Case Author(s): Matt Jaksha, M.D. and Farrokh Dehdashti, M.D. , . Rating: #D4, #Q4

Diagnosis: Vena cava obstruction and pulmonary embolism with right to left shunt

Brief history:

Rule out pulmonary embolism


Ventilation and perfusion images

View main image(vq) in a separate image viewer

View second image(vq). Posterior image of the abdomen and chest, posterior image of the head and neck

View third image(vq). Pulmonary perfusion images from 5 years earlier

Full history/Diagnosis is available below

Diagnosis: Vena cava obstruction and pulmonary embolism with right to left shunt

Full history:

This is a 28 year old woman with a history of an autoimmune thrombotic disorder, and known thrombus involving the superior and inferior vena cava, as well as the portal system. She presents with marked hypoxia (pO2 = 42), and this study is requested to rule out pumonary embolism.


Xe-133 inhaled gas and Tc-99m macro-aggregated albumin


The Xe-133 ventilation images show only mild heterogeneity. The perfusion images show decreased perfusion to the majority of both lungs, particularly the upper lungs. There are multiple wedge-shaped defects bilaterally. Activity is seen in the kidneys and thyroid. Additional images demonstrate significant activity within the brain. There is also perfusion of a left upper quadrant organ, presumably the spleen.

The pulmonary perfusion study 5 years earlier showed normal perfusion of the lungs, with activity seen in the upper abdomen anteriorly. At that time, venography had demonstrated occlusion of the right subclavian vein and superior vena cava, with multiple collateral vessels identified in the body wall. There was no evidence of a right to left shunt. The anterior abdominal activity represents particles in the left lobe of the liver, predominantly the medial segment. This is commonly seen with SVC occlusion and collateralization of body wall vessels, which drain to the umbilical vein, through the liver and into the IVC.


While this woman had previously shown changes of SVC thrombosis, she had shown no evidence of pumonary embolus. Currently, there is evidence of extensive pulmonary emboli, or at least extensive thrombus in the pulmonary arteries, the origin of which may be complicated given her history. She has also developed extensive right to left shunting in the interval. The site of the shunt is not clear based on the scintigraphic images.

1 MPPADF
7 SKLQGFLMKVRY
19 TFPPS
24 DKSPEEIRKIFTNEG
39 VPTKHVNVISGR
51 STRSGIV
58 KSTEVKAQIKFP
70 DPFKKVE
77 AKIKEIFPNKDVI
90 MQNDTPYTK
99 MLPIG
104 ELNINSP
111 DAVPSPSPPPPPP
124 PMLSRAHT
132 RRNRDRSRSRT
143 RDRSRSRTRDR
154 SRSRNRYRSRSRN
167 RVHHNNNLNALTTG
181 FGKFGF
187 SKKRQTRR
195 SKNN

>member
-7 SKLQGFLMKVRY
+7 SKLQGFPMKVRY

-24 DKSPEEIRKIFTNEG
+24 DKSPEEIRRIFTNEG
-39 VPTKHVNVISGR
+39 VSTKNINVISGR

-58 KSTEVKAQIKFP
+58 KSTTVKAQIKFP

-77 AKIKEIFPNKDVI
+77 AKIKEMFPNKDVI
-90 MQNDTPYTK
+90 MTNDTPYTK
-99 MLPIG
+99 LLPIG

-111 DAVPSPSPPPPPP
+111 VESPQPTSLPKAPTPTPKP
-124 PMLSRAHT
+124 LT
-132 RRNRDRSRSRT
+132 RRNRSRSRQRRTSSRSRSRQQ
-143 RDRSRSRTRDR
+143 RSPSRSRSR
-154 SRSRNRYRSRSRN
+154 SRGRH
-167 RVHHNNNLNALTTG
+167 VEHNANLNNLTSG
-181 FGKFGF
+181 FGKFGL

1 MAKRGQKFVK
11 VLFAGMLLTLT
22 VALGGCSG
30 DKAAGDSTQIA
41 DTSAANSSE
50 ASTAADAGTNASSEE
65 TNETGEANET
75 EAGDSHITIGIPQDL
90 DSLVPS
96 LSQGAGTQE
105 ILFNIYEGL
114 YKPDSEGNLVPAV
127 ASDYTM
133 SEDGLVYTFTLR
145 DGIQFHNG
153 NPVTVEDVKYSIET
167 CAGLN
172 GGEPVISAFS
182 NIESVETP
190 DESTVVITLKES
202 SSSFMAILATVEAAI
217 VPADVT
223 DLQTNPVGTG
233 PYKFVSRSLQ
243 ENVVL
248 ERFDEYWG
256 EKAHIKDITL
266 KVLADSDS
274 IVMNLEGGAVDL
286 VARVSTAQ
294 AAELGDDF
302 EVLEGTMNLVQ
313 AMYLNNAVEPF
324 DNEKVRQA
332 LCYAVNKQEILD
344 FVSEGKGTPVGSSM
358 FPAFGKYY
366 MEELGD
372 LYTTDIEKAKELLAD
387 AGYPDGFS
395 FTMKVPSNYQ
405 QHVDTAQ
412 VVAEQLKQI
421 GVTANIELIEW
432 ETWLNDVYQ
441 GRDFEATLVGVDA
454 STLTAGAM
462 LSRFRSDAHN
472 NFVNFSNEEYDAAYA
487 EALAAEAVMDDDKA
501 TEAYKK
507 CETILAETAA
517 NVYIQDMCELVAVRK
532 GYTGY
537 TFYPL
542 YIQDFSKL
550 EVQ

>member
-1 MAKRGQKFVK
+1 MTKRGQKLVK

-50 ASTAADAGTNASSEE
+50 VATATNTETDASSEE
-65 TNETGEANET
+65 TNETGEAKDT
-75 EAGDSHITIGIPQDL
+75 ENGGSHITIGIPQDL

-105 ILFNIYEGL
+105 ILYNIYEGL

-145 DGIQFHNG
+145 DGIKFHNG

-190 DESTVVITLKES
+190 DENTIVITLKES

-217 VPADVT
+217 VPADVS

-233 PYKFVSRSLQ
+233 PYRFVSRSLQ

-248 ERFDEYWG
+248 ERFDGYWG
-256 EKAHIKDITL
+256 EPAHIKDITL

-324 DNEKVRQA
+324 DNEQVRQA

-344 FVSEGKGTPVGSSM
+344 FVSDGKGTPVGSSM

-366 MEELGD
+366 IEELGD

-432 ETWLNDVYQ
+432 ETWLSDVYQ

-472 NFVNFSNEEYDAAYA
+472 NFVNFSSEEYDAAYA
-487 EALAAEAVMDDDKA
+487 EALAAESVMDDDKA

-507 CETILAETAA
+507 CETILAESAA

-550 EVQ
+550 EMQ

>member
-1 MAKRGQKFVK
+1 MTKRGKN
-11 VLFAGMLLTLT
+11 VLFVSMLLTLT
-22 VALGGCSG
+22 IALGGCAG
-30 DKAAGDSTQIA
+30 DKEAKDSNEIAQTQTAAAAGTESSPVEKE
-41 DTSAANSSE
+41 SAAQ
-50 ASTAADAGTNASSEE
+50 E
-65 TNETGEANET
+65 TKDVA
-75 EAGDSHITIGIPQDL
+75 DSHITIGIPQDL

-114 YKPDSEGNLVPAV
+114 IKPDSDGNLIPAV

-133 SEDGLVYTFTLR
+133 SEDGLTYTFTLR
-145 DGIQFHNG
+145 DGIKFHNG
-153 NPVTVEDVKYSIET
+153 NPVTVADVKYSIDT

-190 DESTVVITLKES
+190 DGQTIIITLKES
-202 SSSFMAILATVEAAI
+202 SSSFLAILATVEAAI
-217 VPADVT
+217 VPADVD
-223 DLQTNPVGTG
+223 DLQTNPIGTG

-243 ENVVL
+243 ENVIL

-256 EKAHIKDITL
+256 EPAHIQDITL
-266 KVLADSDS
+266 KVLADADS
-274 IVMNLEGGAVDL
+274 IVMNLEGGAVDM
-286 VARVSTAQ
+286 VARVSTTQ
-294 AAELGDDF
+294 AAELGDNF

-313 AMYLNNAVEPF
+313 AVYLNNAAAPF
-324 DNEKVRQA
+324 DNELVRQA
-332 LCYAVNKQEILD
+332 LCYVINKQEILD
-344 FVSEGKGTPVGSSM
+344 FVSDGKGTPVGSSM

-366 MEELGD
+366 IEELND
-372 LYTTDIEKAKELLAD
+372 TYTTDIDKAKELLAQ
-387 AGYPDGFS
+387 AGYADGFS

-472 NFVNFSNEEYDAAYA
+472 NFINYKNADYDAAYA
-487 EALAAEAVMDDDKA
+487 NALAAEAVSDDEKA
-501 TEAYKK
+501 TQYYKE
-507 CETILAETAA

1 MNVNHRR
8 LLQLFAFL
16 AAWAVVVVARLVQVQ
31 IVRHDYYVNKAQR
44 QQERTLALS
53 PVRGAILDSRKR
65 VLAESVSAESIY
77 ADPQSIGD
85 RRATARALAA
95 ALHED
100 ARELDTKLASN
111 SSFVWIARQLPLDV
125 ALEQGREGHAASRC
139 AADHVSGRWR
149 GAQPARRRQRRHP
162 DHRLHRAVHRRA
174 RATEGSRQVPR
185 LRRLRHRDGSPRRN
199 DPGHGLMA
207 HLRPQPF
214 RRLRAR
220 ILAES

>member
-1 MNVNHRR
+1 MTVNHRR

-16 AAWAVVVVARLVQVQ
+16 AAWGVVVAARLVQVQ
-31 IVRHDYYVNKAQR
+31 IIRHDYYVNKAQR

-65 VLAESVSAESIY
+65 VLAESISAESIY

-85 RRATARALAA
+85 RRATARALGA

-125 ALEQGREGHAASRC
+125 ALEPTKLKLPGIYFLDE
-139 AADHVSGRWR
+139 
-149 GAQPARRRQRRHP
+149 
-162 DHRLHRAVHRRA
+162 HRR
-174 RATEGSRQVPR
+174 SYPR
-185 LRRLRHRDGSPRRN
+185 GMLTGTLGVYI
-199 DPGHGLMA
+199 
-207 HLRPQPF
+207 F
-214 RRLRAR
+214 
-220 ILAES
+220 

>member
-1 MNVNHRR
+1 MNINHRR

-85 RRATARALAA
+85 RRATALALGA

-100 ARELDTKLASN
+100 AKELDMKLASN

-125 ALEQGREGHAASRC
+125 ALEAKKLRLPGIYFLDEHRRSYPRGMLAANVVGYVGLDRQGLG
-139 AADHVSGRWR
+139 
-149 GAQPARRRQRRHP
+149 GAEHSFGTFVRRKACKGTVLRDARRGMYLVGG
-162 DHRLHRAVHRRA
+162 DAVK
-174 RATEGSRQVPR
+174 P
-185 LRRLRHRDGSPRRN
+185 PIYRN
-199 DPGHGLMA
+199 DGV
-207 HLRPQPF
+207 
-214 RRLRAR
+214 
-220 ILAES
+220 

The same day, the patient underwent a venous bubble examination to evaluate the level of the right to left shunt. Injection of bubbles into a right peripheral venous catheter showed flow directly into the left heart, bypassing the right heart. Subsequent venography showed tortuous chest wall collaterals which appeared to communicate with the intercostal veins and transpleurally communicate with the pumonary venous system.

Finally, CT of the chest was performed dynamically at the level of the left atrium during contrast administration. The injection was made intravenously in the right forearm. The images demonstrate a large sheet of pleural collaterals enhancing in the right hemithorax, with subsequent enhancement of the left atrium. A large collateral vessel courses through the major fissure. The left atrium and aorta enhance long before the pulmonary artery. Note that the hemiazygous vein is markedly enlarged.

View followup image(ct). Dynamic chest CT images with contrast injection in the right arm

ACR Codes and Keywords:

References and General Discussion of Ventilation Perfusion Scintigraphy (Anatomic field:Lung, Mediastinum, and Pleura, Category:Organ specific)

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Case number: vq029

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